Canadians Rarely Solicited by Life Insurance Agents
Most Canadians understand the importance of insurance. When you buy a car or a house, you must buy insurance – the finance company insists on this and the law requires it, especially car insurance. However, even though they know they also need life insurance, they are rarely asked to buy any.
A recent Ipsos survey discovered that nearly 70% of Canadians have never been solicited by an insurance broker or agent. Results of the survey were released at the Insurance and Investment Convention last fall by Cedric Thibault, director of Business Development, Individual Reinsurance.
According to Chantal Marr, President of LSM Insurance the reason so few people are being contacted is, “There are fewer trained insurance brokers to bring life insurance to consumers in the public marketplace. Another factor that may be playing a role in declining life insurance sales in Canada involves the National Do Not Call List (DNCL). On September 30, 2008, the Canadian Radio-Television and Telecommunications Commission initiated the National Do Not Call List. The DNCL allows Canadian consumers to remove their home and cellular phone numbers from the public phone lists often used by telemarketers. For years, the life insurance community has counted on the ability to cold-call new clients to initiate a conversation about life insurance.”
The Ipsos survey asked people how familiar they are with insurance products offered in Canada. Seventy-three percent of men said they are familiar with life insurance, but only 43% knew about critical illness insurance. The numbers were lower for women - 66% said they were familiar with life insurance while only 33% said they had heard of critical illness insurance.
When asked how important they felt it is to have certain types of insurance coverage, more women than men believed insurance is important. “Women place more importance on insurance, which should encourage the industry to adapt its sales process,” Thibault says.
Rob Anderson said in a tweet, “52% of Canadians prioritize expenses such as cable and cell phone ahead of buying life insurance.”
Only 49% of respondents considered life insurance indispensable. This percentage was higher for younger people - 60% for people aged 18-24 and 56% in the 25-35 age group, but only 46% of people 55 or older think they should have life insurance.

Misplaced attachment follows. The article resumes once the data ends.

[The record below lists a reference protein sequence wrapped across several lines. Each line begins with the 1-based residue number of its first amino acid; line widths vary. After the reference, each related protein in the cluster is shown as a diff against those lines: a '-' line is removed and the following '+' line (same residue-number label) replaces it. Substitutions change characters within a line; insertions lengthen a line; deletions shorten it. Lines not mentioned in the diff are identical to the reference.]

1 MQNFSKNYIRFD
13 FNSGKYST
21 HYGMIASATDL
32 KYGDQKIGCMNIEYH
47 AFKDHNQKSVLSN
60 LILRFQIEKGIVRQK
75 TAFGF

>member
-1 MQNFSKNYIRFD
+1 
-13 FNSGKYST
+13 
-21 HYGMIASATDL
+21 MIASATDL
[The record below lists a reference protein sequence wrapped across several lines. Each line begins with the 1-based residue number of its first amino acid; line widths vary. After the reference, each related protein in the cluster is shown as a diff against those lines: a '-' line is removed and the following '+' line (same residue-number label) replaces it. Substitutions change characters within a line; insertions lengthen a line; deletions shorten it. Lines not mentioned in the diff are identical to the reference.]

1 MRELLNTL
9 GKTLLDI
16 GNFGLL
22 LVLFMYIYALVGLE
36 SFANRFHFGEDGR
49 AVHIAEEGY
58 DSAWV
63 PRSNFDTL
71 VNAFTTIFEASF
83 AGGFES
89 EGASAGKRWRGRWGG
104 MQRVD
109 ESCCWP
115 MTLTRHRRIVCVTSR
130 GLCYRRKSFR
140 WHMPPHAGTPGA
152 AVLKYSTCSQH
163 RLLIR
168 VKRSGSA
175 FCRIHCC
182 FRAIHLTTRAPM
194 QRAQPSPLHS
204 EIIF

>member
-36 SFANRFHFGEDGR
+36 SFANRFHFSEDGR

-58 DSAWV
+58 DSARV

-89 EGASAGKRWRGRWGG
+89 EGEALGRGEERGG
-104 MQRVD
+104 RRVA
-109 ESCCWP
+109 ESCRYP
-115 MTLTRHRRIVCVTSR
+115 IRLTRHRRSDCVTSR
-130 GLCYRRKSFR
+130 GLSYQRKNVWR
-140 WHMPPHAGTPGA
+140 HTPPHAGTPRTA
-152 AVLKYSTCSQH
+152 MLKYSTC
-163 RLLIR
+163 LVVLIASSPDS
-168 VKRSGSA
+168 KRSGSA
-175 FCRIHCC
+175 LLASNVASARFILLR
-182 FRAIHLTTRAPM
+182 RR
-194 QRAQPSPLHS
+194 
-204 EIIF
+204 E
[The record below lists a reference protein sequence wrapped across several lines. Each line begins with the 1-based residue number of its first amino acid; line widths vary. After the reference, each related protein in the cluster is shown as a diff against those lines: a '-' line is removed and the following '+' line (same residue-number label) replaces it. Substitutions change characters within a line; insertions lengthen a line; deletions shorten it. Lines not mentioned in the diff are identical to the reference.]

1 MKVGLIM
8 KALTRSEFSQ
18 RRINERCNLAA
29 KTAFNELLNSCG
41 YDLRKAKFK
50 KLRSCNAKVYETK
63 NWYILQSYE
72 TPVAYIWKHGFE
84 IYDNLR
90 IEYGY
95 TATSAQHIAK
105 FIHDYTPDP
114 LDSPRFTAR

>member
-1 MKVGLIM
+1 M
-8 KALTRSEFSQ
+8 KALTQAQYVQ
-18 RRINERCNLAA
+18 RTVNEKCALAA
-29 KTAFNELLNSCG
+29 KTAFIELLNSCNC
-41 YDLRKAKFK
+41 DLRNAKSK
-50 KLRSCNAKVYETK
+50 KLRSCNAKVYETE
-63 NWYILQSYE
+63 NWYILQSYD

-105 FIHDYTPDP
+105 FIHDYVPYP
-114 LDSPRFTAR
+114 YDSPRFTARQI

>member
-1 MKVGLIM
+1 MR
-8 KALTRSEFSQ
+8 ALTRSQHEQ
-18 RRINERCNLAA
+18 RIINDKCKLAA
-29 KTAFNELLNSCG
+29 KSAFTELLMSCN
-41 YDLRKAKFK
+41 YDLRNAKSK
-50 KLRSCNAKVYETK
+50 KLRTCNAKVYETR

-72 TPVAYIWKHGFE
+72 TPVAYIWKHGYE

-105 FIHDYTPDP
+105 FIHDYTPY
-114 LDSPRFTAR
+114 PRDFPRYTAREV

For critical illness insurance, 59% of women and 57% of men thought it was important. Thibault points out that the importance of critical insurance isn't currently emphasized by agents, however this is changing. Sales of this product are growing by about 10% to 15% per year and will continue to grow if agents and broker strive to explain the product better and make it more accessible to clients.
When asked about short-term or long-term disability insurance, long-term care insurance, group life insurance and critical illness insurance, the respondents that understood these products considered them very important. However, answers were quite different for home and travel insurance. Older respondents thought these were very important, while the younger crowd put them at the bottom of their priority lists.
“Did you know 30 % of Canadians don't have life insurance and 60% don't have critical illness insurance? Where will the money come from?” Milan Topolovec, Inner Orbis Inc.
The Decision to Buy
Less than half of survey respondents (49%) listed the cost of premiums as an important factor when choosing a life insurance policy. Thibault wasn't surprised by this. He said, “In fact, this also means that for 51% of respondents, the premium is not among the three key factors when buying insurance.”
The second highest ranking factor was guaranteed premiums (34%), followed by coverage details (31%), the reputation of the insurance company (29%), lifetime coverage (23%), agent or broker relationship (20%), financial advice (18%) and obtaining coverage quickly (18%).
“Canada Life Insurance offers a range of insurance and wealth management products for Canadians helping you achieve your financial goals.” Monty Loree, Green Party Campaign Manager.
The majority of Canadians prefer to get all of their insurance products and information from one company, specifically, one agent. They build a relationship with this agent and feel comfortable discussing their most personal financial details. And they like to do this face-to-face. Only 19% of respondents said they prefer talking to their broker over the phone.
“For financial direction all Canadians need are a competent life insurance agent and a broker. Finding either or both is the difficulty.” Bradley Sumner, Business, Informed Opinions, Qualified Estate Planner & Advisor.
Out of the 30% of respondents that have been solicited by an agent or broker, the majority are over 40. The survey showed that the age group most interested in purchasing life insurance is 25-35 year-old bracket. It seems like this very important demographic is being seriously neglected.
Part of the reason could be that this age group was raised on the internet. Maybe agents believe this crowd will do their insurance shopping online? Roughly 33% of respondents said they search for information online, however when it comes time to finalize the deal, they prefer to do it in person.
Approximately 21% of the people who completed the survey said they get their information from family and friends through social networks. Thibault says, “An online and social media presence is crucial for the next generation of consumers. It’s a way to reach and inform the clientele. The industry must be more aware of the need to be more present on these platforms.”